The United States Congress is on the warpath -- and Internet giant Yahoo is on the receiving end.
Early last year, officials of the Beijing State Security Bureau had asked Yahoo China for information about dissident journalist Shi Tao. In an action that aroused ire worldwide, Yahoo elected to give up the information from its database; Tao was subsequently arrested and sentenced to ten years in prison for his pro-democracy writings.
The House (of Representatives) Foreign Affairs Committee is currently hauling over the coals Yahoo CEO and co-founder Jerry Yang over this incident.
Yang, and company counsel Michael Callahan, have expressed their regrets over the consequences of the act, but told the House committee that they had no option under Chinese law but to comply with an official request for information.
Media reports point out that Callahan also had to apologize for testimony he tendered during a February 2006 hearing, when he told a House sub-committee under oath that he did not know the information would be used to build a case against the dissident.
Committee staffers in course of their investigation later found that the Chinese State Police in its request asked for information relating to "state secrets" - a phrase, Representative Tom Lantos (Democrat, California) pointed out, was invariably used to build up or even fabricate cases against dissidents.
Even though he apologized for his "misleading" testimony of 2006, Callahan maintained that he was unaware that the company knew Tao's identity and profession when making the request.
Lantos was particularly severe on Yahoo during the latest hearings, suggesting their behavior was "embarrassing and appalling." He said "It was inexcusably negligent behavior at best and deliberately deceptive behavior at worst."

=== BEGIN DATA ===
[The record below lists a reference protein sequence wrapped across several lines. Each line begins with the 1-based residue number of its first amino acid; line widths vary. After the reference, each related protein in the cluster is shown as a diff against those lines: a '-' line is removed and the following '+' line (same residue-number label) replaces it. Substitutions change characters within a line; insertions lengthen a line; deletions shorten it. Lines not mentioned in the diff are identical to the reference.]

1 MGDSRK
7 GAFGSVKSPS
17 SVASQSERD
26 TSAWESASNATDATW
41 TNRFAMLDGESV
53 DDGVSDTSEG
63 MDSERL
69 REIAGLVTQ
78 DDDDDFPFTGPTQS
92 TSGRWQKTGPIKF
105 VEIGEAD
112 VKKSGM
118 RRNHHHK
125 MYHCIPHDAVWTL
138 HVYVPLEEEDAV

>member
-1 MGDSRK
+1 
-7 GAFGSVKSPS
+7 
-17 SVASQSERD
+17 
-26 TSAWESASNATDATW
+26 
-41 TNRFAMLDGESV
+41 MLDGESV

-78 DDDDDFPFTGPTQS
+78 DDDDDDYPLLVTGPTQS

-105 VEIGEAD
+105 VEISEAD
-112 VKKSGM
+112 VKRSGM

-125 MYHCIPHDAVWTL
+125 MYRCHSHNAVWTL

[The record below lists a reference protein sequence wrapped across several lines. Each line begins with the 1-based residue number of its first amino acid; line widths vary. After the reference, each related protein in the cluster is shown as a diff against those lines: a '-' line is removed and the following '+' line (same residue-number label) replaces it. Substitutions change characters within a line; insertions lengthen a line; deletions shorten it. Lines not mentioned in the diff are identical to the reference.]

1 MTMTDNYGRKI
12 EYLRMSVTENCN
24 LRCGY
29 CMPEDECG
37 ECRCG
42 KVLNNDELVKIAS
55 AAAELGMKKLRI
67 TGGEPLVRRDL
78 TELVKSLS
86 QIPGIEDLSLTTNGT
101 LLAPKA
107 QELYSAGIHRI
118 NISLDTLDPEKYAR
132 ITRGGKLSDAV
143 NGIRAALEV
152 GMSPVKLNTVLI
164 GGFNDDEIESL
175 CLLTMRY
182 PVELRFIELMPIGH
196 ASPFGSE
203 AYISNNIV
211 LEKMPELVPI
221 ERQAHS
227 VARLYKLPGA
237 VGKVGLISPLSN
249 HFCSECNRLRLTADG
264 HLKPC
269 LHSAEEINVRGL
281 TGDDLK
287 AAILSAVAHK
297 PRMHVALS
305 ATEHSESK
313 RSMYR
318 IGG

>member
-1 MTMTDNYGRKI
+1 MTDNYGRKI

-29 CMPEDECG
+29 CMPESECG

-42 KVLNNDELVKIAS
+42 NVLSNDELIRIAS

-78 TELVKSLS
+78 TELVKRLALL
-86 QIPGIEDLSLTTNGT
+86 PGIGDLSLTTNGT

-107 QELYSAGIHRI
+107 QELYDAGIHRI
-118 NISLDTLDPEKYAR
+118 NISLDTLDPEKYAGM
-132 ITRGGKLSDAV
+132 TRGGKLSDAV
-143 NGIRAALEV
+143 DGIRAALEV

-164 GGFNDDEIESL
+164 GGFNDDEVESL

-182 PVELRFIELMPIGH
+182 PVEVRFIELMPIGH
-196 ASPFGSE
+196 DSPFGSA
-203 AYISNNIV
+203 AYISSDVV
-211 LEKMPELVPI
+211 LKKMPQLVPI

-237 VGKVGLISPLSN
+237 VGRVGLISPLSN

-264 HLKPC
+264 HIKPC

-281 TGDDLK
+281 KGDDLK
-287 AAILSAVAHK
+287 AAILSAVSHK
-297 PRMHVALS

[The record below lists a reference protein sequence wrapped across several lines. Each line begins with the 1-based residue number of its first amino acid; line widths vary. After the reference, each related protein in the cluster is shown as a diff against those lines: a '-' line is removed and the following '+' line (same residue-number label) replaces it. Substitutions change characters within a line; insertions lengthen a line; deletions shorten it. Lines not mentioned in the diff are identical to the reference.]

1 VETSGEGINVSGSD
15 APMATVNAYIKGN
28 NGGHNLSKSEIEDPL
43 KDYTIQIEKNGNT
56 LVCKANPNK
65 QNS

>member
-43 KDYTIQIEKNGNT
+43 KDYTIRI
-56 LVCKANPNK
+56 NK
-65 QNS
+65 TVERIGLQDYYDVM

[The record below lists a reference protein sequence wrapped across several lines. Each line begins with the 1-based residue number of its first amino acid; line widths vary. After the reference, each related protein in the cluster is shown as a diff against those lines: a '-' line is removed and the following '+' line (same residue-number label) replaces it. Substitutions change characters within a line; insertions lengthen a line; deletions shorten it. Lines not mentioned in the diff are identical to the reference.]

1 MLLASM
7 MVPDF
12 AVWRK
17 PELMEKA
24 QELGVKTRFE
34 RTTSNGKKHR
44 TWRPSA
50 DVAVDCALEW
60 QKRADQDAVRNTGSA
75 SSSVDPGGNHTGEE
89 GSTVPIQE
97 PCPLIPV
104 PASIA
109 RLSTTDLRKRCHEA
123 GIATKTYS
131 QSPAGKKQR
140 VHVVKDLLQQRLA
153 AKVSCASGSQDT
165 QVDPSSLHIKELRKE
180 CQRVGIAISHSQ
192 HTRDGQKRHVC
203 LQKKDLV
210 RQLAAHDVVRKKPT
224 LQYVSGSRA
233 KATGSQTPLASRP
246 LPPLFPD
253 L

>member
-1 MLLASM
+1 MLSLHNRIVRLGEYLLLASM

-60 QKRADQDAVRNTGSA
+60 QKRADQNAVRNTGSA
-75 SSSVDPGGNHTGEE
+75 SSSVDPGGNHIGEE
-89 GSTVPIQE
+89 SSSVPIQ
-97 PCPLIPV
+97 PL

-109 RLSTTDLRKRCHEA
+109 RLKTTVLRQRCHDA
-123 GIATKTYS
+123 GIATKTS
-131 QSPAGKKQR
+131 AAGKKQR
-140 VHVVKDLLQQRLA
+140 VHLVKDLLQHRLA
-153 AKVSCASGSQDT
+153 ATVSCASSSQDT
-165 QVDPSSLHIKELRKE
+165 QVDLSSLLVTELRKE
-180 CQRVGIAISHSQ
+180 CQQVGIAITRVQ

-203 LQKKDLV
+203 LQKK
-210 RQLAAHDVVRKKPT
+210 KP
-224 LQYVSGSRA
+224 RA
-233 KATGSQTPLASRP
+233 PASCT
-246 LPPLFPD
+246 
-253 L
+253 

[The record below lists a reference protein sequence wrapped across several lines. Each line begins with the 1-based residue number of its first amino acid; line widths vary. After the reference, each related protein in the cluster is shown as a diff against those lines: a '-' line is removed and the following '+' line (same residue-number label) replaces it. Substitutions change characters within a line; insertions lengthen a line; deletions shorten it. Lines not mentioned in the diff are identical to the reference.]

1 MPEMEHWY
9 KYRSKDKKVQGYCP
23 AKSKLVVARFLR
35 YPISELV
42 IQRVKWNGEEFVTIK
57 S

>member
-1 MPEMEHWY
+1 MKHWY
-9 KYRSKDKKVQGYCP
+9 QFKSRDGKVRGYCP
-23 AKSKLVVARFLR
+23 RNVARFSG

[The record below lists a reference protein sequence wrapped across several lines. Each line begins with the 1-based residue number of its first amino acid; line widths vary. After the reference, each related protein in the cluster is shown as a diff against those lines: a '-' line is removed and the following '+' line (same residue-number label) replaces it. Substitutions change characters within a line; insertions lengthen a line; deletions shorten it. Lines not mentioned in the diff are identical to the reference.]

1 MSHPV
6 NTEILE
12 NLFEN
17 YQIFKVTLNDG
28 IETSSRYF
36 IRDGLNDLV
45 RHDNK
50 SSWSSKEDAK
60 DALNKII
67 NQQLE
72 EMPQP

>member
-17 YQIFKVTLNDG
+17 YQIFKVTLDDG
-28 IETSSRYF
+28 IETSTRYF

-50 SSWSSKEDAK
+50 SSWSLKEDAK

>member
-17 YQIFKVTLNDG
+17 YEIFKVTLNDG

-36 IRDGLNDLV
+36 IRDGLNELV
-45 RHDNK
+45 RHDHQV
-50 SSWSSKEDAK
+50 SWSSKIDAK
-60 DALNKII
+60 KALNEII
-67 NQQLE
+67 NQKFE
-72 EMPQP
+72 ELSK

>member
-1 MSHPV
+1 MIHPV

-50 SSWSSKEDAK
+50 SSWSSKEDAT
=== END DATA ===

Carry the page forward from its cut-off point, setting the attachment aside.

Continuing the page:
Lantos' colleague Rep. Lynn Woolsey, the junior Democrat from California on the committee, was equally scathing. "You guys have set a very poor example for your employees and the rest of the industry."
Rep. Christopher Smith (Republican, New Jersey) meanwhile introduced legislation to combat what he calls 'Internet abuse of democracy advocates and religious suppression.' The bill has been unanimously approved in committee, and will come up before the full House for a hearing and voting.
The Representatives urged Yahoo authorities to apologize to the mother of the jailed Chinese journalist, who was seated in the front row at the hearings, directly behind the witness. Media reports say when Yang and Callahan bowed to her, she returned the gesture and broke down in tears.
The two high profile Yahoo reps repeatedly pointed out that since Yahoo Inc holds only a 40 per cent share in Yahoo China, they cannot control policies relating to what information will be turned over on request and what will not. They also said no company official had been punished for turning over the documents to the Chinese authorites.
"As a person, I feel terribly. I feel I have some responsibility," Yang said, owning to a measure of responsibility though he was not CEO at the time of the incident.
Yang said the main learning from the experience was that the company needed to be more sensitive to human rights issues when making business decisions.
ABC News reports that at the end of the hearing, when the Yahoo executives promised to provide detailed answers to the committee, Lantos lost his temper.
"Look into your own soul and see the damage" caused to the journalist and his family, the senior Democrat reportedly shouted, before bringing the hearing to an end.